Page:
We have exactly one story of how this process occurred in the universe (so far)- our own.

Our story in short is of a derived social primate with binocular vision, a workable set of hands transitioning by phases from foraging to scavenging to predation using tools at every stage rather than developing any biological kit other than a brain and body suitable for diurnal endurance hunting.

Viewed in reverse, its a plausibly straightforward process. In other words, not that hard to conceive of it occurring by stages. At every next stage, niches were available - bones full of marrow laying around unclaimed, predators sleeping in the heat of the day with prey abundant, the ability to forage in compensation for any shortfalls on the meat line of pursuit, varying climactic conditions driving a brutal winnowing for adaptability on the main organ of selection, also the social/sexual selection.

Can you envision a process whereby a cetacean or cephalopod or ungulate or carnivore or arthropod or some other order/clade - or alien analogs/alternatives- could, in any comparably straightforward process, or even less straightforward process for that matter, find its own gradient to evolve a comparable socially-based intelligence?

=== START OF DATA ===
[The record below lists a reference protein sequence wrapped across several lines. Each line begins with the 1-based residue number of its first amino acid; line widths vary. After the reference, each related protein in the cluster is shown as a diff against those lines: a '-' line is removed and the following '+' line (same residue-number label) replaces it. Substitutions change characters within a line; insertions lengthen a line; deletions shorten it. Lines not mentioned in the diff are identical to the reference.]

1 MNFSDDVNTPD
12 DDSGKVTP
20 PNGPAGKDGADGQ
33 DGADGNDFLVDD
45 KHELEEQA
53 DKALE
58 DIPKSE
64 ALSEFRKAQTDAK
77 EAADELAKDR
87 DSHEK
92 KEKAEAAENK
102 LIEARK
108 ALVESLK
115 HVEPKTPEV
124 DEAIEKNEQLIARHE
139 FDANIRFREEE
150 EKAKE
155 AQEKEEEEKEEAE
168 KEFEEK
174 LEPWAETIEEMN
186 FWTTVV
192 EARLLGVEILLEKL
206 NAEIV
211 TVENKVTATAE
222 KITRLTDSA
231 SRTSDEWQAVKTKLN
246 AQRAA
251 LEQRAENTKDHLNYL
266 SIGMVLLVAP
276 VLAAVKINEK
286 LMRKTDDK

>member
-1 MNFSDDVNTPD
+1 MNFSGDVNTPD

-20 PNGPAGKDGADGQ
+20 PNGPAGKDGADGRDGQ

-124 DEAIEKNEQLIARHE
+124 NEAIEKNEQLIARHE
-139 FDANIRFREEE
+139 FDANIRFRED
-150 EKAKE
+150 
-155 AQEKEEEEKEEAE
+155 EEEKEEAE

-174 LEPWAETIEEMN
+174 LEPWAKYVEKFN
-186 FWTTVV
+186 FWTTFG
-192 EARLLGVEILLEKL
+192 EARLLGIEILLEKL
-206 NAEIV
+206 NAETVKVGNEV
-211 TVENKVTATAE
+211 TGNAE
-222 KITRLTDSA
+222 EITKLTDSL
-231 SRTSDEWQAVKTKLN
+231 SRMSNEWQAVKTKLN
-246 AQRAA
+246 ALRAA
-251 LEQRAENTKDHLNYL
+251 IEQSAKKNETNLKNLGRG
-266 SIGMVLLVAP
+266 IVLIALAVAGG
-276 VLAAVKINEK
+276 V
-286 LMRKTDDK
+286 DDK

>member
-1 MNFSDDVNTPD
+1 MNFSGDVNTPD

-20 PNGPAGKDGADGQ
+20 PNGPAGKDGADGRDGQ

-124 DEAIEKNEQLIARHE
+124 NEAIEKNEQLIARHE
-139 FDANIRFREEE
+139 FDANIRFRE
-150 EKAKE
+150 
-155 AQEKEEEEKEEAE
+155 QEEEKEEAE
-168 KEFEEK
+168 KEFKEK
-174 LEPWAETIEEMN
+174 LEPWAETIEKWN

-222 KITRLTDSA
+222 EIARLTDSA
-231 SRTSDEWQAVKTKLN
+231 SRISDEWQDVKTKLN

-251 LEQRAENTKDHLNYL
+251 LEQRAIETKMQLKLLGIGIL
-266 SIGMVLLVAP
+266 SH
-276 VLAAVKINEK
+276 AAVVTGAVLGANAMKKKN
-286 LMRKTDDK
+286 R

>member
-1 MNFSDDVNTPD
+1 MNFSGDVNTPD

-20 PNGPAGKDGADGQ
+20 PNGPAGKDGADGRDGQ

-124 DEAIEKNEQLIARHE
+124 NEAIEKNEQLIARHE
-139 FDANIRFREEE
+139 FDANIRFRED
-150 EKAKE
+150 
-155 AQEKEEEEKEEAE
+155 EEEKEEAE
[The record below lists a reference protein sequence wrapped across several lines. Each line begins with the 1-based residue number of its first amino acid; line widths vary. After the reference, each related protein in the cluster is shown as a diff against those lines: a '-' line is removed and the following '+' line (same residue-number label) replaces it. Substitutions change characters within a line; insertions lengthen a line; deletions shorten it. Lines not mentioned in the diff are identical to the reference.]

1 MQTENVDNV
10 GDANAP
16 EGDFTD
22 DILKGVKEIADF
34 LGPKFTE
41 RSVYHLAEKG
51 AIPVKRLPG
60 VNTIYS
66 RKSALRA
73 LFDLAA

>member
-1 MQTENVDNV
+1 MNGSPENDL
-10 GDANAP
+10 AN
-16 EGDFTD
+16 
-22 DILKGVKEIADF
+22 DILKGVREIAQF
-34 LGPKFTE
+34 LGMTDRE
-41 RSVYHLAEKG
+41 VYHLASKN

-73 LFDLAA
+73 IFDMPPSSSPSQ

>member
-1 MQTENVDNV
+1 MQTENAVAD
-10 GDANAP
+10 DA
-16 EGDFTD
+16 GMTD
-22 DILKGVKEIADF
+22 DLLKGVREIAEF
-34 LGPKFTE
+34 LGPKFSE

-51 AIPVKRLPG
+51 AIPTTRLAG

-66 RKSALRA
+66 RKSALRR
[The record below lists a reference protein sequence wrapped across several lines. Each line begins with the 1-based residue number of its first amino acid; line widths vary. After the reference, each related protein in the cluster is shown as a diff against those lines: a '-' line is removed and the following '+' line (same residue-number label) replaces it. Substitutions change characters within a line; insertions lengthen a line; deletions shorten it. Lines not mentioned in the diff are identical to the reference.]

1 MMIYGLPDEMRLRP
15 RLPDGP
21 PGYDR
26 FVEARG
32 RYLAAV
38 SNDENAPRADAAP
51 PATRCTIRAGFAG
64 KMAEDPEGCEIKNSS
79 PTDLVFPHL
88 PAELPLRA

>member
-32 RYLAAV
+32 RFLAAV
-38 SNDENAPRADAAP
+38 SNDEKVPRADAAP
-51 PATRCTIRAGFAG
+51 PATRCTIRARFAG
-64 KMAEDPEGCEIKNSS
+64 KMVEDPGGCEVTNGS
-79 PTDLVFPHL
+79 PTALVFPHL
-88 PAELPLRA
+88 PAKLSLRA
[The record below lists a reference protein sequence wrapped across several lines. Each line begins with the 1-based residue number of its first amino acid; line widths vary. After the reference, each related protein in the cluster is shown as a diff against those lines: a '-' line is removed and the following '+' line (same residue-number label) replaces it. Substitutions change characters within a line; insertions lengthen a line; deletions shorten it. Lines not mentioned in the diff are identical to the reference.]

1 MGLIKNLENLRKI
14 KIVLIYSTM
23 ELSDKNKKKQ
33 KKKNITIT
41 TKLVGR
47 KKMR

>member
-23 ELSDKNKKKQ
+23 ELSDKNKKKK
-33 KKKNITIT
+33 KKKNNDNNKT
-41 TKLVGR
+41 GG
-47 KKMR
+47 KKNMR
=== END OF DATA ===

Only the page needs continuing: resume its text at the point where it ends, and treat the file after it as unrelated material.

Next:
In simpler English: Can you plausibly imagine such an alternative to a peer species arising, and if so, how might that be?


  • The aliens, or next wave of sentient animal to arise on this planet, could have arisen from scratch on a young planet, or post planetary extermination event (e.g. nearby supernova) or from a pruning of existing life such as occurred via the k/t mass extinction event. Sentience, in any case, comes late in any life process, at least in our singular example. The late stage is the key, not the long process before.

I have a strong bias, and it is a bias, toward what I've seen work, have some notion that I understand roughly how it works, and thus tend to view phenomena, where unique, as having certain likely intrinsic requirements - such as water/carbon based life being astronomically more probable than any conceivable alternative, as one example. But that may just be a failure of my own imagination. Others, in my opinion, ignore constraints, or aren't aware of them, and let their imaginations run wild :)